If given a pointer to a base class object with virtual functions, and if the debugger can determine that the type of the object pointed to is a class derived from the base class, the ``Show Type'' window will display both the base class and the derived class. The ``Show Value'' window will also display the object in terms of the derived type.
When printing the contents of a structure, ``Show Value'' will display static class members, with the notation that they are static. Note that the ``Symbol pane'' does not display static members.
The ``Show Value'' window also has a verbose option that displays additional information such as the function prototypes of all functions called by the debugger while evaluating an expression. This is useful to see how overloaded functions are resolved. The verbose output also includes compiler-generated structure and class members such as pointers to virtual function tables.
Using the ``Stop'' or ``Stop on Function'' popup windows, breakpoints may be set on:
A stop event may also be created on a specific object and member function combination, using the syntax pointer->function or object.function. The debugger will stop the process or thread upon entering the function only if the "this" pointer matches the specified object. If the function is a virtual function, debug will set the breakpoint on the appropriate overriding function. Examples of expressions that may be entered in the ``Stop'' window include:
C::f(int) C::C C::~C C::operator int() C::operator+ ptr->f(char *)An exception event may also be created to take action when an exception of a specific type is thrown or caught. See the ``Exception'' and ``Ignore Exceptions'' popup windows for details. While an exception is in effect, the debugger variable %eh_object represents the thrown object. ``Show Type'' and ``Show Value'' may be used to examine the type and value of %eh_object.
If an exception is thrown while an expression is being evaluated, the debugger will abort the expression evaluation. Any side effects of the expression, such as objects created on the stack, will be left in an indeterminate state.
The Output Action popup window lets you specify the actions the debugger is to take when an event occurs, or when a thread changes state, or when a controlled process or thread generates output. The window contains three sets of buttons, one for process and user events, one for thread state changes, and the other for process I/O.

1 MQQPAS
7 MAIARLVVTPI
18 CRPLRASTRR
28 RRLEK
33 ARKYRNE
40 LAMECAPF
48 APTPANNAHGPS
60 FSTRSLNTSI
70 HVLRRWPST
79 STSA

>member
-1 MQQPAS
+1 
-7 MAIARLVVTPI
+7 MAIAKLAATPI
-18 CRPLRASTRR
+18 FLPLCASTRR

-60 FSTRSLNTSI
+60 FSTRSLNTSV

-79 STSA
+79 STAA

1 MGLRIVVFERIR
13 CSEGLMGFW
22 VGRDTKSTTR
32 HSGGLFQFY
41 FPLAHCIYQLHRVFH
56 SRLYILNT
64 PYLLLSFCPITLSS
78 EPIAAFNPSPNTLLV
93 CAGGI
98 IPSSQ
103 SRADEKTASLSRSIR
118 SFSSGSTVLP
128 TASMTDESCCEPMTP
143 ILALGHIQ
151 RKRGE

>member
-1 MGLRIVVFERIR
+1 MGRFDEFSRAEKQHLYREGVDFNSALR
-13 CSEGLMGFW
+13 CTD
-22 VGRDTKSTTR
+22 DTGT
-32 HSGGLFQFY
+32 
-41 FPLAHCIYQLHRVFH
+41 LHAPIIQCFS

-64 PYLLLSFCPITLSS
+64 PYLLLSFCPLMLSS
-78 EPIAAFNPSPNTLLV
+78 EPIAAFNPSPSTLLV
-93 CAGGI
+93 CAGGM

The choices for events and process I/O are:
By default, the debugger beeps when an event occurs, because the event notification is also displayed at the bottom of the main windows.
When a process whose output is captured (see ``Create'') generates output, the default action is Open and Raise (the debugger raises the ``Command pane'' to show you the output). Note that this does not apply to processes whose output is not captured; the debugger cannot tell when those processes generate output.
A thread can change states during its lifetime. For example, a multiplexed thread can be scheduled off an LWP and can later be picked up by another LWP, or it can be suspended by another thread and later continued by yet another.
The choices for thread state change actions are:
These actions, unlike the ones for events and process I/O, are cumulative. That is, you can select both Beep and Stop. By default, both are selected, and the following actions are taken in the various scenarios:
In the debugger's default configuration, the Output Action option is available in the ``Properties menu'' of the Command, Disassembly and Source windows.
The Source Path popup window lets you set the path the debugger uses to find source files.
You may enter multiple directories, one directory per line. You may also edit a previously existing set of directories. The directories will be searched in the order they appear.
If you choose the option Program-specific Path, the path will be used for the selected program only. If you choose the Global Path option, the debugger will search that list of directories for any program if it cannot first find the file in the program-specific path.
If you popped up the Source Path window from a window containing a ``Process pane'', the selected programs (if any) in the Process pane are affected by the Program-specific Path. Otherwise, the current program is affected.
In the debugger's default configuration, the Source Path option is available in the ``Properties menu'' of the Command and Source windows.
The Symbols popup window lets you choose what kinds of symbols are displayed in the ``Symbol pane''. The choices are:
You may choose any combination of these categories. By default, local symbols are displayed.
The selections affect only the parent window set.
The Symbols option may only be configured in windows that contain a ``Symbol pane''. In the debugger's default configuration, the Symbols option is available in the ``Properties menu'' of the Symbols window.